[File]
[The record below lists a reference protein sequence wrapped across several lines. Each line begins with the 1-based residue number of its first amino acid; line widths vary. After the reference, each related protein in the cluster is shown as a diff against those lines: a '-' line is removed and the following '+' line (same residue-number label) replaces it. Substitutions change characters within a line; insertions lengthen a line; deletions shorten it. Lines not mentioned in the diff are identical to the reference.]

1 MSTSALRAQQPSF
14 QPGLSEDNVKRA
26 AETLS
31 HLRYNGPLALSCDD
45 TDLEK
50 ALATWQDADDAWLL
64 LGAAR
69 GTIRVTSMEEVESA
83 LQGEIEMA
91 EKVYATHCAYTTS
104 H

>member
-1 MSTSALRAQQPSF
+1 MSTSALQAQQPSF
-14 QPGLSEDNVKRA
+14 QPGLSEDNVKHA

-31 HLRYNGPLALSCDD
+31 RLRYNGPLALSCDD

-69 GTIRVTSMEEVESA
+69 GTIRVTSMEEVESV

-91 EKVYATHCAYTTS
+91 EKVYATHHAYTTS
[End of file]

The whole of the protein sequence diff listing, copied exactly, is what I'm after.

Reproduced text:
[The record below lists a reference protein sequence wrapped across several lines. Each line begins with the 1-based residue number of its first amino acid; line widths vary. After the reference, each related protein in the cluster is shown as a diff against those lines: a '-' line is removed and the following '+' line (same residue-number label) replaces it. Substitutions change characters within a line; insertions lengthen a line; deletions shorten it. Lines not mentioned in the diff are identical to the reference.]

1 MSTSALRAQQPSF
14 QPGLSEDNVKRA
26 AETLS
31 HLRYNGPLALSCDD
45 TDLEK
50 ALATWQDADDAWLL
64 LGAAR
69 GTIRVTSMEEVESA
83 LQGEIEMA
91 EKVYATHCAYTTS
104 H

>member
-1 MSTSALRAQQPSF
+1 MSTSALQAQQPSF
-14 QPGLSEDNVKRA
+14 QPGLSEDNVKHA

-31 HLRYNGPLALSCDD
+31 RLRYNGPLALSCDD

-69 GTIRVTSMEEVESA
+69 GTIRVTSMEEVESV

-91 EKVYATHCAYTTS
+91 EKVYATHHAYTTS